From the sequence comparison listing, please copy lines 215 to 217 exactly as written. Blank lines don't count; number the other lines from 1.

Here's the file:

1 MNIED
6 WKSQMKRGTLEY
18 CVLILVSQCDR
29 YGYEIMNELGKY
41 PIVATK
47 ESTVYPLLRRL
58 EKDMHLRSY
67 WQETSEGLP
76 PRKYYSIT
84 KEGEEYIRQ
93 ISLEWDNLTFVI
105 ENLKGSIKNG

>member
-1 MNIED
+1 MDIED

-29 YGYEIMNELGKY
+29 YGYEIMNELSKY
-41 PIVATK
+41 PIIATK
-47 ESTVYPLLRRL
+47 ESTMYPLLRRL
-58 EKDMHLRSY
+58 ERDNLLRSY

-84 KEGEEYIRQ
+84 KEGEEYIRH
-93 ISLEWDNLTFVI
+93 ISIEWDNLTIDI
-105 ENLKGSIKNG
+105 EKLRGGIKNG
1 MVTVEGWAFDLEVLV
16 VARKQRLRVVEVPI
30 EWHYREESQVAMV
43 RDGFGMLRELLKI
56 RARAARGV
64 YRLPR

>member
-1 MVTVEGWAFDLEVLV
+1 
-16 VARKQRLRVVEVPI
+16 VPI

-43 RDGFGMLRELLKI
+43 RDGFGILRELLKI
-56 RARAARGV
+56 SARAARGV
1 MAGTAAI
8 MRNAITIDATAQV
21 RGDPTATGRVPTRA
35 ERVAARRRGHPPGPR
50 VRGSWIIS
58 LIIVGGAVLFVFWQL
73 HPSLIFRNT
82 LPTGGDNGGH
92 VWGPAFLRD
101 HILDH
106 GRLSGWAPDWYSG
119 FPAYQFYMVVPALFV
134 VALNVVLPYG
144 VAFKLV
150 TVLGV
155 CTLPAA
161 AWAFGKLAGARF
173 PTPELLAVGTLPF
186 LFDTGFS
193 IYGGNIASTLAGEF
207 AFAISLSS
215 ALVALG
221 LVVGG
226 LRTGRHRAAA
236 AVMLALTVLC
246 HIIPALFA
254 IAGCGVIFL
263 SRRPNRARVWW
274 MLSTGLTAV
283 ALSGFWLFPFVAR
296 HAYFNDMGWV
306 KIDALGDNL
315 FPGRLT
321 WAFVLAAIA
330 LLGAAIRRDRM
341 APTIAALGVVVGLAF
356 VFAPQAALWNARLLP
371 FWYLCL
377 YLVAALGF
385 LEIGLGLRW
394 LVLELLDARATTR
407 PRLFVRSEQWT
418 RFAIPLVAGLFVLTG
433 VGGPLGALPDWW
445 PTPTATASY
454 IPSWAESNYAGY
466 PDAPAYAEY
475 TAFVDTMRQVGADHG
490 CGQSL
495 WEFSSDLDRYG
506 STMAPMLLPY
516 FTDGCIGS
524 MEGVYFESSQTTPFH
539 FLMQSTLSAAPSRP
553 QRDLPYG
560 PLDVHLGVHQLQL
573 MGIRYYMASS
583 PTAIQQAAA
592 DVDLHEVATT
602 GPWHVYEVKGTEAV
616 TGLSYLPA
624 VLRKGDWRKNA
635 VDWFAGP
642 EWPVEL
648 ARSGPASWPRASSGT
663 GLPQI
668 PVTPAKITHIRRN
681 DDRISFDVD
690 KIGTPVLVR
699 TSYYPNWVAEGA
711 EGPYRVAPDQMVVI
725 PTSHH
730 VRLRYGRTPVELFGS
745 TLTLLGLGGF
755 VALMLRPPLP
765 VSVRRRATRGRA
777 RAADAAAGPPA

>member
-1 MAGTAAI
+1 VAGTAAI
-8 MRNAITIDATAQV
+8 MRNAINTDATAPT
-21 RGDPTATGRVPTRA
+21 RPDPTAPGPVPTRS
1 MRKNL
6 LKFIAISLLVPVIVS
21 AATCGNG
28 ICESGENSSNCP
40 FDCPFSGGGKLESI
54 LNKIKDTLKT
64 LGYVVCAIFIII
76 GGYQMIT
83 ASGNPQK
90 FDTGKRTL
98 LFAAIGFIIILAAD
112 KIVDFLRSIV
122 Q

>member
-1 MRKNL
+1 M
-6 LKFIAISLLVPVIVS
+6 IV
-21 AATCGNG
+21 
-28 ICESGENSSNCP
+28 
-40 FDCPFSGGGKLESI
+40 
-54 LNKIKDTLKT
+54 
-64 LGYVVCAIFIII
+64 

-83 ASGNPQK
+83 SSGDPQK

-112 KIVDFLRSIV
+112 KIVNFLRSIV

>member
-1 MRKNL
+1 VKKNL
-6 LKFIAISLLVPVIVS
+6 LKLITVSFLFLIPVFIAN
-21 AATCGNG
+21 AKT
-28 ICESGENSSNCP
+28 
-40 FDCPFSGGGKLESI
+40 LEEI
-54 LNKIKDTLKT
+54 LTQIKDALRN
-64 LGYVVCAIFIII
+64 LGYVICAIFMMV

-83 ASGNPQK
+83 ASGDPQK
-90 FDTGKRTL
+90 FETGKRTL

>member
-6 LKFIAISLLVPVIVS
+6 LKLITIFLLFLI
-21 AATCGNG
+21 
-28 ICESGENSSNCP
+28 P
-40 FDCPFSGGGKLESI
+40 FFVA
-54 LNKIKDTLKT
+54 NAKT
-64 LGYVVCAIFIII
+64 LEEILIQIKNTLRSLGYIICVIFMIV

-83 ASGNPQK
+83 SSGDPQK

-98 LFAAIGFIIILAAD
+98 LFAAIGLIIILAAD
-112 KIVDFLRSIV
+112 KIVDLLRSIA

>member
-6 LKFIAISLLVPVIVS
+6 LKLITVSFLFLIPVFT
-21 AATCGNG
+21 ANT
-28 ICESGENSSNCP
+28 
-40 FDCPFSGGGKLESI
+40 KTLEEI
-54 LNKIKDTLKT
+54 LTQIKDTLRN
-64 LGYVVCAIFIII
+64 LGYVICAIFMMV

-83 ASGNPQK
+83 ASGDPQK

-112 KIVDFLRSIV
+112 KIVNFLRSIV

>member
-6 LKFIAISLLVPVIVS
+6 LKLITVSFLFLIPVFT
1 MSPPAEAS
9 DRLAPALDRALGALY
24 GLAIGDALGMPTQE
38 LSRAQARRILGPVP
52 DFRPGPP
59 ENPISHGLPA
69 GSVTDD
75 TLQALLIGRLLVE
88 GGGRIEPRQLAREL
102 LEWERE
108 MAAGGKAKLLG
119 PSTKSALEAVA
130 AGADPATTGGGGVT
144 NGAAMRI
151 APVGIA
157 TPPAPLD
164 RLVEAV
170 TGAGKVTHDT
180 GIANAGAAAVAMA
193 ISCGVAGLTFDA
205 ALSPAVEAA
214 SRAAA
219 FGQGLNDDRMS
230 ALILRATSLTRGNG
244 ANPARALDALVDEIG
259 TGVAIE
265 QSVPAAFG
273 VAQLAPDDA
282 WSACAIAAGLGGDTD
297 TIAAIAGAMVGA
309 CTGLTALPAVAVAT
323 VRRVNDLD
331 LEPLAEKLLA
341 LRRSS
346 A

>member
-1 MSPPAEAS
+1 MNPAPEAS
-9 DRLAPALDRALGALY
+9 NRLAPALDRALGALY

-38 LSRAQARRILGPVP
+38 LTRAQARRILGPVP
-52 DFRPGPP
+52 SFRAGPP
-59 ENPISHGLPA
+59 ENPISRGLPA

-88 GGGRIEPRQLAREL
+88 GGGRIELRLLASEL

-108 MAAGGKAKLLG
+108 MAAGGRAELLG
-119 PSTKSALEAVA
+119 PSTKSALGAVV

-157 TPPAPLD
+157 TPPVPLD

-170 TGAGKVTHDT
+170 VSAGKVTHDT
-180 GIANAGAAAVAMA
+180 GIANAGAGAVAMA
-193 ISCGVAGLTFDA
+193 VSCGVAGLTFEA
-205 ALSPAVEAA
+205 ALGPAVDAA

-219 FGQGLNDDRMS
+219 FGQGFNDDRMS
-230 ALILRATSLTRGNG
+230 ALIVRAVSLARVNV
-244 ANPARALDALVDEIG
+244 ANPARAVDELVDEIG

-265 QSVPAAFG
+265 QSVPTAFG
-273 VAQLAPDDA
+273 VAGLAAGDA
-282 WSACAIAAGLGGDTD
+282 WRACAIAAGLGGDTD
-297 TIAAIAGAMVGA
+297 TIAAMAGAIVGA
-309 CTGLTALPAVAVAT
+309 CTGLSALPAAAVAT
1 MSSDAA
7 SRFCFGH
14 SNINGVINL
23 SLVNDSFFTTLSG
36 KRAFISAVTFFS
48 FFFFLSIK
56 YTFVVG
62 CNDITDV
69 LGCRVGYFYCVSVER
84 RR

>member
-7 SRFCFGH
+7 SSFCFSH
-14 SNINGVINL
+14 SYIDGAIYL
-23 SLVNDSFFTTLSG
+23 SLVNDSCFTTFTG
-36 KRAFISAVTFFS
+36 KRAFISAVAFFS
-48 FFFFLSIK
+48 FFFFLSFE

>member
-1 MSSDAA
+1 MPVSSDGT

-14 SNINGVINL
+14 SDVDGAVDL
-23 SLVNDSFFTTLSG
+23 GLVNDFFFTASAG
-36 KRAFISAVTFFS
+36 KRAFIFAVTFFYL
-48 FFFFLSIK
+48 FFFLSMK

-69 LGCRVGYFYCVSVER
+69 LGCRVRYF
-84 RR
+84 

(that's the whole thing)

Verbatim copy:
+112 KIVNFLRSIV

>member
-6 LKFIAISLLVPVIVS